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Op-ed: Get the nonviolent mentally ill out of our prisons

By Mary Jo McMillen and Jamie Justice

First Published Aug 16 2014 05:57 pm • Last Updated Aug 16 2014 05:57 pm

The National Alliance for Mental Illness (NAMI) Utah and the Utah Support Advocates for Recovery Awareness (USARA) are longtime advocates for individuals and families who struggle with mental illness and/or substance use disorders. We’ve seen the triumphs and tragedies for Utahns across the spectrum. These brain disorders don’t confine themselves to any single age group, demographic or economic status. But all too often they contribute to actions that may land the person in the county jail or state prison.

Because of our role, we have an important perspective on the state of Utah’s current review of how it deals with its inmates, probations and parolees in partnership with the nonprofit Pew Foundation’s Justice Reinvestment Initiative. We start by recognizing that mental illness and addiction are brain disorders — physical conditions similar to other chronic disorders such as diabetes or cardiovascular disease, all of which require comprehensive and continuous health care.

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We absolutely recognize that people who break the law and cause harm to others should face the legal consequences of their actions. However, persons who have committed offenses due to behavior influenced by brain disorders require treatment, not punishment. NAMI Utah and USARA believe that a prison or jail is never an optimal therapeutic setting and that the state of Utah has an obligation to develop and implement appropriate programs for individuals whose untreated brain disorders may lead to more bad behaviors or crimes.

In Utah, 63 percent of new court commitments to prison are for nonviolent crimes — most related to addiction or mental health issues. Nationally, 75 percent of inmates in both state prisons and county jails have an addiction disorder; 64 percent of jail inmates have a mental health issue. Jails and prisons have become the default placement for nonviolent individuals with brain disorders. Community-based treatment for these individuals would be a vastly better option for them, as well as for taxpayers, since the costly option of prison cells could then be reserved for violent and high-level offenders. Utah has both the tools and the capacity to better determine who can be safely treated in the community and who needs to be removed from society through incarceration. We need to align our policies and our laws with what evidence-based research tells us and to find a different approach to get to the root of the problem.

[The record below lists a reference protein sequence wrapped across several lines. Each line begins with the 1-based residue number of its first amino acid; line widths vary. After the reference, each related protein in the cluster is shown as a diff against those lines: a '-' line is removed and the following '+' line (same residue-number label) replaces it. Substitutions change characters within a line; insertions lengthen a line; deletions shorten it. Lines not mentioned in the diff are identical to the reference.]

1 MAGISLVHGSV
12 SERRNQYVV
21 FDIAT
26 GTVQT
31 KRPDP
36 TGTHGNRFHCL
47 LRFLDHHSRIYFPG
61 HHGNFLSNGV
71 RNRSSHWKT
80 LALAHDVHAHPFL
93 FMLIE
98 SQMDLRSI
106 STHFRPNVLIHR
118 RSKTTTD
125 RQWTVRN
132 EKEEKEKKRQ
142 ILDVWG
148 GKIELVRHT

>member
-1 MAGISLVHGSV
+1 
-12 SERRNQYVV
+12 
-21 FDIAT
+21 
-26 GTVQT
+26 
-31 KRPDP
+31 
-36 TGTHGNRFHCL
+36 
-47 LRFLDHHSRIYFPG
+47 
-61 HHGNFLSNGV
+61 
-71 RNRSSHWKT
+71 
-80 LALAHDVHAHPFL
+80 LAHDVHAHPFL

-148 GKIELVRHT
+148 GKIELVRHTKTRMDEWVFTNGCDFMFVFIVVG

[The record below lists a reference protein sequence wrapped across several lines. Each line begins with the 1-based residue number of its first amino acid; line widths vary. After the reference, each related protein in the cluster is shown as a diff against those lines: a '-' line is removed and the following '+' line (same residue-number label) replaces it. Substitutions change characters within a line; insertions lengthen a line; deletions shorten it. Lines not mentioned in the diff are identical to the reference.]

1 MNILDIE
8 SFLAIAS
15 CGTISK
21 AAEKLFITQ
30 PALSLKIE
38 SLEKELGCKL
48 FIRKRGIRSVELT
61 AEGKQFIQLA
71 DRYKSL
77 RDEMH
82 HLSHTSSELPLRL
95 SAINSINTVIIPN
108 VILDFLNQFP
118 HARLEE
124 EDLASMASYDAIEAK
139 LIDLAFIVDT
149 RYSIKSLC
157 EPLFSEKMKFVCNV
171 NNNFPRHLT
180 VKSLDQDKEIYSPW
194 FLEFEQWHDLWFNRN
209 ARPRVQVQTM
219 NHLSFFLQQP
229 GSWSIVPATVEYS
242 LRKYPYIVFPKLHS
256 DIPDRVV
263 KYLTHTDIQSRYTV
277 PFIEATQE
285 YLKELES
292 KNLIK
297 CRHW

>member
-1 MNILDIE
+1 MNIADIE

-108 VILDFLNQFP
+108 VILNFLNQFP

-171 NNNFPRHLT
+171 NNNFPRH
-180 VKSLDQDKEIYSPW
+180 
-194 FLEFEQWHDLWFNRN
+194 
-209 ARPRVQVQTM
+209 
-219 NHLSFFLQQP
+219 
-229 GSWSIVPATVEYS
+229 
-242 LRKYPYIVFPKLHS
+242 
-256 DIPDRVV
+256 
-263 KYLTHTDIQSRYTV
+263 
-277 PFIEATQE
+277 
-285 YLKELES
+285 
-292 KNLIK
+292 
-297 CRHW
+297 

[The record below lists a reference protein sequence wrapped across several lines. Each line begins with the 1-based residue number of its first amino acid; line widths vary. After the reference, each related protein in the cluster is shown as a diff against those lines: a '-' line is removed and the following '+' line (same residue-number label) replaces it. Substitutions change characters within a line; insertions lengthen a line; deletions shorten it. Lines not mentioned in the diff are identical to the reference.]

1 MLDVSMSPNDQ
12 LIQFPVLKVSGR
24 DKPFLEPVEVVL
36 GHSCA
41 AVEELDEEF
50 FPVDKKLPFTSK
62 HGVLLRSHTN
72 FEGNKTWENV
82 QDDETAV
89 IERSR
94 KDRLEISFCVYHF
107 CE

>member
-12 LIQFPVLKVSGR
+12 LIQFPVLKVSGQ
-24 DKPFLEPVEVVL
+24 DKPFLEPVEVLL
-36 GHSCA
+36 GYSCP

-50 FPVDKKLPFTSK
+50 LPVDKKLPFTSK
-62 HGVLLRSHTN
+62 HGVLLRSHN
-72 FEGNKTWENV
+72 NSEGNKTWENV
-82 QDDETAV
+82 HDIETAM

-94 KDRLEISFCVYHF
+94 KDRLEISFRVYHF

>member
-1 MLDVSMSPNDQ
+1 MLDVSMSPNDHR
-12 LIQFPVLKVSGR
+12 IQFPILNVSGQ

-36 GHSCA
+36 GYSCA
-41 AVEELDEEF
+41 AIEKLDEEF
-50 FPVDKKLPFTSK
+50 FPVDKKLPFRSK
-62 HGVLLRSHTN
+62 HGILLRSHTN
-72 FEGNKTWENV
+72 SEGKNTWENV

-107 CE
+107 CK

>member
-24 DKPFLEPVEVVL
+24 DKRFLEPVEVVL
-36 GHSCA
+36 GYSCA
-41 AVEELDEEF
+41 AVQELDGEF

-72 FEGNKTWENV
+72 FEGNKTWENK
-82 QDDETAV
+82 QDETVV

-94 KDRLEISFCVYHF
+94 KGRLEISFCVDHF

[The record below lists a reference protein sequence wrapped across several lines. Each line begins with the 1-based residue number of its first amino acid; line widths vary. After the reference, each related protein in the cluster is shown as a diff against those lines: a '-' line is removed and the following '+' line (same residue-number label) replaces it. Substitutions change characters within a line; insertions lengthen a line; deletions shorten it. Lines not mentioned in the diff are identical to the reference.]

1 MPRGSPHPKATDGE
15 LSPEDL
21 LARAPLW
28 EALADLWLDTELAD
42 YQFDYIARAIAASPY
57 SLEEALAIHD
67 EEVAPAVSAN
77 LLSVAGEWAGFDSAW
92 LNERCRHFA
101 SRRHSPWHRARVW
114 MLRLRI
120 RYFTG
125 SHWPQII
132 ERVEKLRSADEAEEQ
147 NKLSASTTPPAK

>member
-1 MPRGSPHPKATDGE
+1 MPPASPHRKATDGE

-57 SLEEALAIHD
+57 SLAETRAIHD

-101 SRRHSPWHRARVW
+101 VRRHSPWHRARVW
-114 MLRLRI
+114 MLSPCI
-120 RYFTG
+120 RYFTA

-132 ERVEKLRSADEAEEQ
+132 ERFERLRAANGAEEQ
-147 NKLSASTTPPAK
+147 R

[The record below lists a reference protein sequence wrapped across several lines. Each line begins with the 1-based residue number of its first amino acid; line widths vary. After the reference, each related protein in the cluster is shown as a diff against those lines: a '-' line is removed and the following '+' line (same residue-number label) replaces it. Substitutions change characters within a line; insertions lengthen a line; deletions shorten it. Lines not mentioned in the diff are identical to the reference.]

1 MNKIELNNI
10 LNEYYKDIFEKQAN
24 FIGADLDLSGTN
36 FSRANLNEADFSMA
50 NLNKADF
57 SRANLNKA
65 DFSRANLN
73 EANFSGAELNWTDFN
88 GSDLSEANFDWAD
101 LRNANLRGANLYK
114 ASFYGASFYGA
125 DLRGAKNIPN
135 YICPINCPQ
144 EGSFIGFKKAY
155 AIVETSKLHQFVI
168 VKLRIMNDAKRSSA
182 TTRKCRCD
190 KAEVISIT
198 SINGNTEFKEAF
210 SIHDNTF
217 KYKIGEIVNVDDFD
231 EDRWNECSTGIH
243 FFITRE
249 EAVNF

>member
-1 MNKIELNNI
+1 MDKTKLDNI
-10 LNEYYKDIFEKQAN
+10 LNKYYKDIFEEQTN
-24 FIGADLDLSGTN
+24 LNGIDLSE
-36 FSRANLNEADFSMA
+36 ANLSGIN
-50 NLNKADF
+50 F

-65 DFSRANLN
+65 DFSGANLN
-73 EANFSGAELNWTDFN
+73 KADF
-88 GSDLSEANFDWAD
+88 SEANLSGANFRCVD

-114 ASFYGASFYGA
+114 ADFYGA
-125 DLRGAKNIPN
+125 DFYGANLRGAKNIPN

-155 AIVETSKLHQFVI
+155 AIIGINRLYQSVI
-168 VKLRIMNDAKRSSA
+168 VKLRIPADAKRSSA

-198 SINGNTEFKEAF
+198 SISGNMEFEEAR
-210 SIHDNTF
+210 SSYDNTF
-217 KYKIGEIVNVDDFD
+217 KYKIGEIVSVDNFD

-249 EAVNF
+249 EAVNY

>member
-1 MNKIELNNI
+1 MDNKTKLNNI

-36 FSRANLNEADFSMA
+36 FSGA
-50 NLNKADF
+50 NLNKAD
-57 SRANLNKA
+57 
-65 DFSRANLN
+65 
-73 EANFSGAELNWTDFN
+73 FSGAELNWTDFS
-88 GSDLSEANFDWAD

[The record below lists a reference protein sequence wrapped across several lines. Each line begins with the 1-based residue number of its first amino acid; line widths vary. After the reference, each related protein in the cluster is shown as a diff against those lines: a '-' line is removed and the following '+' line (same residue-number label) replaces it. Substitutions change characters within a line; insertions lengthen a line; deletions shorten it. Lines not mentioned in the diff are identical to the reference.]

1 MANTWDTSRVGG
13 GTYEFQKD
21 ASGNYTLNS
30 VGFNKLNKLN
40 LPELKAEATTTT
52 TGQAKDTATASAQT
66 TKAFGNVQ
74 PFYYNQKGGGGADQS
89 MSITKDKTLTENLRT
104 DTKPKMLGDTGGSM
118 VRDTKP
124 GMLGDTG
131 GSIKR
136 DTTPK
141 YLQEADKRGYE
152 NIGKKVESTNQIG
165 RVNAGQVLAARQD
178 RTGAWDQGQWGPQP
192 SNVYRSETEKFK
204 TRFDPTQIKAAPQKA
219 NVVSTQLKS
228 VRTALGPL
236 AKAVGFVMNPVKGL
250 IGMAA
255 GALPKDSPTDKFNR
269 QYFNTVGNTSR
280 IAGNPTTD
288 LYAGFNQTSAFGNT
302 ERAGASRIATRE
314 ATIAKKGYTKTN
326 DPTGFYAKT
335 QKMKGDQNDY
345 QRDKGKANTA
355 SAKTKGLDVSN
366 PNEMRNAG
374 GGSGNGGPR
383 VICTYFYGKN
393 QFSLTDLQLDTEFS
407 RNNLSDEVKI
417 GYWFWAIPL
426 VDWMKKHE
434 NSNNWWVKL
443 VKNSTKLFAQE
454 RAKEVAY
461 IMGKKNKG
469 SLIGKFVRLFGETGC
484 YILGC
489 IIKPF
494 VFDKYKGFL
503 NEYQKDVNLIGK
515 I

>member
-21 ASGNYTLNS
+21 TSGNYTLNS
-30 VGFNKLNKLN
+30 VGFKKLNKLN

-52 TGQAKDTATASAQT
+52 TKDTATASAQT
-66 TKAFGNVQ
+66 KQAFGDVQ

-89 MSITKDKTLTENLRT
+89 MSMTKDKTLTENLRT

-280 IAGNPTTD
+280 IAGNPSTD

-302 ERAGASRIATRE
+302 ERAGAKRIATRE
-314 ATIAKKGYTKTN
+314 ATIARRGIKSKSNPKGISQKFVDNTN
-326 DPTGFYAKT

As evidenced by the waiting lists for treatment services for the uninsured in Utah, a big constraint in reforming our criminal justice system is lack of resources for both early intervention and for treatment of brain disorders. We need to invest more in both. For example, an estimated 80 percent of the inmates in the Salt Lake County jail have no health insurance or access to health care. Those few who have insurance may not have coverage for treatment of brain disorders.

It’s time to rethink and reform health care coverage as it relates to people with brain disorders. We applaud Gov. Herbert, Speaker Lockhart, President Niederhauser, Chief Justice Durrant and Attorney General Reyes in their bold call to action in terms of reforming our criminal justice system. We ask that they also conduct a robust study of alternatives to incarceration, which include early access to intervention, treatment services, ongoing recovery management, and most importantly a straightforward mechanism to provide insurance coverage for individuals and families so that they are able to gain access to the help and services they need to address their health issues.

Mary Jo McMillen is executive director of Utah Support Advocates for Recovery Awareness (USUARA). Jamie Justice is Utah executive director for National Alliance for Mental Illness.




Copyright 2014 The Salt Lake Tribune. All rights reserved. This material may not be published, broadcast, rewritten or redistributed.

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